# CHAPTER 4 SOLVING INEQUALITIES by zhangyun

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```									CHAPTER 5: GRAPHS AND FUNCTIONS

5-1 RELATING GRAPHS TO EVENTS

You can use an equation, an inequality,
or a proportion to make a statement
about a variable. You can use a graph to
show the relationship between two
variables.
5-2 RELATIONS AND FUNCTIONS

A RELATION is a set of ordered pairs.
The (age, height) ordered pairs below
form a relation.

IDENTIFIYING RELATIONS AND
FUNCTIONS

Giraffes
Age (years)    18 20 21 14 18
Height(meters) 4.25 4.40 5.25 5.00 4.85

You can list the set of ordered pairs in a
relation using braces.

{(18, 4.25), (20, 4.40), (21, 5.25), (14,5.00),
(18, 4.85)}

Recall that a function is a relation that
assigns exactly one output (range) value
for each input (domain) value.
One way you can tell whether a relation
is a function is to analyze the graph of
the relation using the vertical line test. If
any vertical line passes through more
than one point on the graph, then for
some value of x there is more than one
value of y. Therefore the relation is not
a function.

EVALUATING FUNCTIONS
You can think of a function as an input-
output machine. If you know the input
values you can use the function rule to
find the output values. The output
values depend on the input values.

y = 3x + 4

INPUT                  OUTPUT
X                      Y
1                      7
2                      10
3                      13
Another way to write the function
y = 3x + 4 is f(x) = 3x + 4

A function is in FUNCTION NOTATION
when you use f(x) to indicate the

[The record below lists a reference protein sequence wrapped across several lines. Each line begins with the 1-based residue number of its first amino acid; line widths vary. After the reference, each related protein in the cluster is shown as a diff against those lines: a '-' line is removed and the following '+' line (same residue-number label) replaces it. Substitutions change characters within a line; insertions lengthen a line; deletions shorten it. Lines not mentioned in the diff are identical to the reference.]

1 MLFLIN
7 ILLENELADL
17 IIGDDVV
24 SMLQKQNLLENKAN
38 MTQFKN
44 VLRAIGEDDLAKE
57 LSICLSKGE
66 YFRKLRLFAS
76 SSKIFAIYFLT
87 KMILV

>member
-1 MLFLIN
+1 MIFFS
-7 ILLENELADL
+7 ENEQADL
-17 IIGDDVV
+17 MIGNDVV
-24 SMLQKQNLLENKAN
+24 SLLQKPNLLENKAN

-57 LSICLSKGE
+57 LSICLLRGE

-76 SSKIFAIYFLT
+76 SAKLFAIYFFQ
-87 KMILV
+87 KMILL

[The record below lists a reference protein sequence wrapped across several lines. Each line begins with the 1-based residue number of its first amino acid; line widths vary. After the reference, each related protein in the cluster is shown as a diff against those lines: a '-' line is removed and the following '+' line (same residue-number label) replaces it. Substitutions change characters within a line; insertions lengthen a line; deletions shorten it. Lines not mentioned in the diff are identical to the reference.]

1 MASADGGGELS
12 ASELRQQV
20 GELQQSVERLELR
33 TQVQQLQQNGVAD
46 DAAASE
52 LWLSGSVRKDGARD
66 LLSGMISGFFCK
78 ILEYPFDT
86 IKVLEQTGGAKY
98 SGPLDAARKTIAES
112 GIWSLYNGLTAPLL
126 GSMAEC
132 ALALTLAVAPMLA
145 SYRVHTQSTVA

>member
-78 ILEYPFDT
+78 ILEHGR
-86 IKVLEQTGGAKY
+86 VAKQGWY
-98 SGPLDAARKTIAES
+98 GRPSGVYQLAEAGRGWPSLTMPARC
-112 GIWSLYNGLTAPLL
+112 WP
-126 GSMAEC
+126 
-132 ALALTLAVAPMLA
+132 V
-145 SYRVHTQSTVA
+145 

outputs.

Example:
Evaluate the function rule f(x) = -3x + 5
to find the range of functions for the
domain {-3,1,4}
5-3 FUNCTION RULES, TABLES, AND
GRAPHS

CONTINUOUS DATA – Data where
numbers between any two data values
have meaning. Use a solid line to
indicate continuous data.

DISCRETE DATA: Data that involve a
count of items, such as the number of
people, or the number of cars. For
discrete data indicate each item with a
point.

Graph the function: y = |x| + 1

Graph the function f(x) = x^2 + 1
5-4 WRITING A FUNCTION RULE

You can write a rule for a function by
analyzing a table of values. Look for a
pattern relating the independent and
dependent variables.

Write a function rule for the table:

x                      f(x)
1                      -1
2                      0
3                      1
4                      2

Answer: f(x) = x – 2
x                   y
1                   2
2                   4
3                   6
4                   8

x                   y
1                   3
2                   4
3                   5
4                   6

Answer: y = x + 2
5-5 DIRECT VARIATION

DIRECT VARIATION – A function in the
form y = kx, where k does not equal 0, is
a direct variation. The constant of
variation for direct variation k is the
coefficient x. The variables y and x are
said to vary directly with each other.

WRITING AN EQUATION OF DIRECT
VARIATION

Is the equation a direct variation? If it is
find the constant of variation.